Veteran Perspectives On The GWOT, and What Comes After

BloodStripe

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I hope I’m not out of order asking these questions. My questions are

1.) Was The GWOT worth all the sacrifices you men and women made?

2.) knowing what you know now would you do it again?
Yes and yes. While it sucks that the Iraq and Afghanistan are still a mess, I wouldn't trade my experiences.
 

Devildoc

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Oh, so many conflicting feelings. Definitely don't feel broken, but I often feel alone. Hence, my proclivity to be part of this forum. Like our colleague @Diamondback 2/2 , I came from a long line of service, in wartime and not, and while I m proud of my/our service during the GWOT, what the .gov and .mil has done has absolutely embittered me.

Was it worth the sacrifices? Not sure. Would I do it again? In a heartbeat.
 

Topkick

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I hope I’m not out of order asking these questions. My questions are

1.) Was The GWOT worth all the sacrifices you men and women made?

2.) knowing what you know now would you do it again?
I can't yet say whether it was worth the sacrifices, but I'd personally suit up right now if the Army needed another old 1SG. Yes, I'd do it again.
 

Diamondback 2/2

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Worth the sacrifice? If you ask my dead SL's wife and kids you wouldn't get a maybe or yes. My gunners face and teeth splattered all over my gun truck, didn't seem to me like a sacrifice that needed to be made. The countless bodies I've policed up off the sides of road and traffic circles, from the several VBIEDs a month, really didn't seem worth it.

Would I do it again? Take the bullshit ROE's and that stupid general order #1 and toss them in the trash, keep all the O6's and above out of the battle space, and run that damn war like an actual war, and hell fucking yeah I'll do it again.
 

lindy

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I was in actual pew pews for just 8 months but have spent years in various war zones and I’m not done yet. I’ve only given my time. Others gave everything.
 

amlove21

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I hope I’m not out of order asking these questions. My questions are

1.) Was The GWOT worth all the sacrifices you men and women made?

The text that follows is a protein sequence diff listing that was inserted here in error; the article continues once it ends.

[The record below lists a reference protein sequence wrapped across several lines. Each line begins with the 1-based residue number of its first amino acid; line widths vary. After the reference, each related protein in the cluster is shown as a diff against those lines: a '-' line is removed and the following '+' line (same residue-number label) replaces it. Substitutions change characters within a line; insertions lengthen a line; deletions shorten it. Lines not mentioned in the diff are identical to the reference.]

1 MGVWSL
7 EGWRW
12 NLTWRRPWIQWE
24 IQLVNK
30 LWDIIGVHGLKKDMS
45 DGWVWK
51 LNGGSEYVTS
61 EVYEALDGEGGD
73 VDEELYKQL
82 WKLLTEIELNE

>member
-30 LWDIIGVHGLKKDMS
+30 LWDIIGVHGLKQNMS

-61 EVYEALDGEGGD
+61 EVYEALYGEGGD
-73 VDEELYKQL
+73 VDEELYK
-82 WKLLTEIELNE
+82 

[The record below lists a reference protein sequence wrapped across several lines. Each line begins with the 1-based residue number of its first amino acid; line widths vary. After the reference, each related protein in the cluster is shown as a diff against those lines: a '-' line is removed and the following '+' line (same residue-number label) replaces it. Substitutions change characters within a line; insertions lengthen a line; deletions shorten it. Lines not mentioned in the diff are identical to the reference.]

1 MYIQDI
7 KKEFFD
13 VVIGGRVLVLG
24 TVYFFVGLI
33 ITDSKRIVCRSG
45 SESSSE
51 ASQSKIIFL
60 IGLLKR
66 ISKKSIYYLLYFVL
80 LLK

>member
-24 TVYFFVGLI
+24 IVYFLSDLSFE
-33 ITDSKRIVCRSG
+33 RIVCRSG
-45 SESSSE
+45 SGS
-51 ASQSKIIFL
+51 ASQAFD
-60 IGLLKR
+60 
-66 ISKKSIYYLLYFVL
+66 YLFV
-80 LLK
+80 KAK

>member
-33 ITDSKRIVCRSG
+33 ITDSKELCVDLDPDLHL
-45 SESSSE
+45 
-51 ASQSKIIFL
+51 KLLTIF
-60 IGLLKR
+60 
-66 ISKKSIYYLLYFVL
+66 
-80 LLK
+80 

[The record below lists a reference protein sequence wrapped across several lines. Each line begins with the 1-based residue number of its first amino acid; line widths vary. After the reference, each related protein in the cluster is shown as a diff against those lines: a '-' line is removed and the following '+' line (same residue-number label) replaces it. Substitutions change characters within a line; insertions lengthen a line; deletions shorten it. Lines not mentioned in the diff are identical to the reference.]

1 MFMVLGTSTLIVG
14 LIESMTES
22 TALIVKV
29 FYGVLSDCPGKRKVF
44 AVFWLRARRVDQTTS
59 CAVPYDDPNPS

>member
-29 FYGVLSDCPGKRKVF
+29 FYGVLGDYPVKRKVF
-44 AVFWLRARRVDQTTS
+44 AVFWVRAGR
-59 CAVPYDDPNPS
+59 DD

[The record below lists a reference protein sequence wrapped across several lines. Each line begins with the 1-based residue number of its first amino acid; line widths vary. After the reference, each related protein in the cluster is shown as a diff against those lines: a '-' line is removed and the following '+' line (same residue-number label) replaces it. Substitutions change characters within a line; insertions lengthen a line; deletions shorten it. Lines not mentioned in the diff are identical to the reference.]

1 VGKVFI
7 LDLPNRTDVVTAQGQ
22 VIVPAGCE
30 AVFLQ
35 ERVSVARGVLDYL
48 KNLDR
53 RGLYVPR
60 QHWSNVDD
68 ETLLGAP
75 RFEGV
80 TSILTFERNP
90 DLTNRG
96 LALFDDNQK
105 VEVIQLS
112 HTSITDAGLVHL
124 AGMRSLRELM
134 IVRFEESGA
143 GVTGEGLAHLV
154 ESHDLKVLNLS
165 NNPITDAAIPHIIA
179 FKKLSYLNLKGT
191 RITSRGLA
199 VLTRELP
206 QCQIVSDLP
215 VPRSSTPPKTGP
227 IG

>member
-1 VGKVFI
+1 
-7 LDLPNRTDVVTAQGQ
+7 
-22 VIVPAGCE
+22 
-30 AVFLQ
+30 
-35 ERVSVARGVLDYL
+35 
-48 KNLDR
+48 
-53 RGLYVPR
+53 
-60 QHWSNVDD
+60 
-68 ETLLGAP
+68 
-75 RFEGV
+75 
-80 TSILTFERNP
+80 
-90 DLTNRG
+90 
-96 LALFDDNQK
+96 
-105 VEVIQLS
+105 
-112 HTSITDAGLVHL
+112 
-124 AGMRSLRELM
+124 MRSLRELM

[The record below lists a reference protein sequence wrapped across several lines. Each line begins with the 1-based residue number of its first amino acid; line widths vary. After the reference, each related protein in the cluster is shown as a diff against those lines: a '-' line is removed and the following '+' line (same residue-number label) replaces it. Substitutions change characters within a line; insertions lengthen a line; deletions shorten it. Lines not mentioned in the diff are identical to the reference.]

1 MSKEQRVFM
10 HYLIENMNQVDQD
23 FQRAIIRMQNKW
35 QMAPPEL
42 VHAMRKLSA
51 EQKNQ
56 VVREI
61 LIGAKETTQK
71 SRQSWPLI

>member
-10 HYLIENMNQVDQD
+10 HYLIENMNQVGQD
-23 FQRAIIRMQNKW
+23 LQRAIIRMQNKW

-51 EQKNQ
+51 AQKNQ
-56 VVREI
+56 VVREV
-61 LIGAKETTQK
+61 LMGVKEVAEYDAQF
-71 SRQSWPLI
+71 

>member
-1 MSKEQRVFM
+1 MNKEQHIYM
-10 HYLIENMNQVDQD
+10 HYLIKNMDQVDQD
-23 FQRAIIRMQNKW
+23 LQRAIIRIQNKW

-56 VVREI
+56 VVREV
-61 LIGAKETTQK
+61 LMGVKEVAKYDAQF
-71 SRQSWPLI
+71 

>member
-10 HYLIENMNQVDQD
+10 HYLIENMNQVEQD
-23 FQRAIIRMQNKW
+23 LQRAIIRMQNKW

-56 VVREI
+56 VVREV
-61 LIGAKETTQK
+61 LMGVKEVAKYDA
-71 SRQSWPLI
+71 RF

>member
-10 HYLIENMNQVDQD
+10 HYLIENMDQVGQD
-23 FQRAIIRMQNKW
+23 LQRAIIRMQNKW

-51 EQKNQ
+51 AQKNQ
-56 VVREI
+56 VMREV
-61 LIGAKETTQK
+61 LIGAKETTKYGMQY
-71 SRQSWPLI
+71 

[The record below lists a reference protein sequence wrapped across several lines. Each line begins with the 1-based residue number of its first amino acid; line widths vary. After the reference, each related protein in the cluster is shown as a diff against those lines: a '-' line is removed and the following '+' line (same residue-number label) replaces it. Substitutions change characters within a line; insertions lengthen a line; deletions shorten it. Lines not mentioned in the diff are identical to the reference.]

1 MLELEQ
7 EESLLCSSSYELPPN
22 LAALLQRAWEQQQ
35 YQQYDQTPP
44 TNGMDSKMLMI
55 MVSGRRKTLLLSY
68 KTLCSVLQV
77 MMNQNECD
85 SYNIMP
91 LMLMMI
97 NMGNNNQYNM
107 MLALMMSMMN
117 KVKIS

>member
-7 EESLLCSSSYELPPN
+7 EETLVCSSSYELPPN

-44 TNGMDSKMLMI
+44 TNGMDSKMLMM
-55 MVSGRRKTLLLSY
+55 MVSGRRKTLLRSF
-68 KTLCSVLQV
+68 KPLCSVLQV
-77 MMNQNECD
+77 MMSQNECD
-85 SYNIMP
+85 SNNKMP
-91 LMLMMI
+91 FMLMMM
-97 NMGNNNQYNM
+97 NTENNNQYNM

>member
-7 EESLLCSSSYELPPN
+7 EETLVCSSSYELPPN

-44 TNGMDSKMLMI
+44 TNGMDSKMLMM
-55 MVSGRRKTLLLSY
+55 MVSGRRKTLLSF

2.) knowing what you know now would you do it again?
1- Nope. Nothing we’ve done is worth the human life toll we have paid.

2- Yes. Unfortunately.
 

Teufel

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It’s hard to answer your first question. The GWOT is an umbrella term that encompasses so many things. Was Iraq worth all the sacrifices we made? I really hope so but I’m not confident it was. Was our invasion of Afghanistan worth it? Definitely. Did we need to stay there for another 18 years? I’m not convinced.

Your second question is a lot easier to answer. I put men to the sword for a significant part of my youth and paid a steep physical and mental price for it. My body and mind will never fully recover from what I experienced in combat. That pain will forever live with me, but I still would not hesitate to go back and do it again. In fact I would gladly do it again today, despite knowing that I probably shouldn’t because of my family. I was always drawn to war and couldn’t tolerate stateside assignment while our Marines were dying in combat. I know this may not make sense to someone who hasn’t been to war but I was willing to give up everything, including my life, to fight alongside the brave men and women maneuvering under fire at the forward edge of battle. We fought, bled, and died for terrain that was once key but now is largely lost to the enemy and long forgotten. Strategically those moments are now mostly largely irrelevant but to us who were there they will live on forever in our stories and memories. I would do almost anything to be there again.
 

GOTWA

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As far as I'm concerned, I haven't done enough. I only have 24 months OCONUS with a another 10 month pump just around the corner. I have one senior NCO whom I look up to that's done 60 months overseas. I'm single with no kids. I would gladly fill the shoes of someone with a family back home, just so they don't have to worry about the possibility of growing up without a father or husband. Me, well, I don't have those worries.
 

Topkick

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As far as I'm concerned, I haven't done enough. I only have 24 months OCONUS with a another 10 month pump just around the corner. I have one senior NCO whom I look up to that's done 60 months overseas. I'm single with no kids. I would gladly fill the shoes of someone with a family back home, just so they don't have to worry about the possibility of growing up without a father or husband. Me, well, I don't have those worries.
I understand what you mean, but you are not less important brother!
 

Diamondback 2/2

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As far as I'm concerned, I haven't done enough. I only have 24 months OCONUS with a another 10 month pump just around the corner. I have one senior NCO whom I look up to that's done 60 months overseas. I'm single with no kids. I would gladly fill the shoes of someone with a family back home, just so they don't have to worry about the possibility of growing up without a father or husband. Me, well, I don't have those worries.
Hold the line.
 

AdamZ42

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What I am taking away from the experiences you all have posted is that in the end it is all about camaraderie and serving a country you love, despite hazy politics. That being said I have two questions.

What was your motivation for going to war and when it was challenged how did you stay strong ?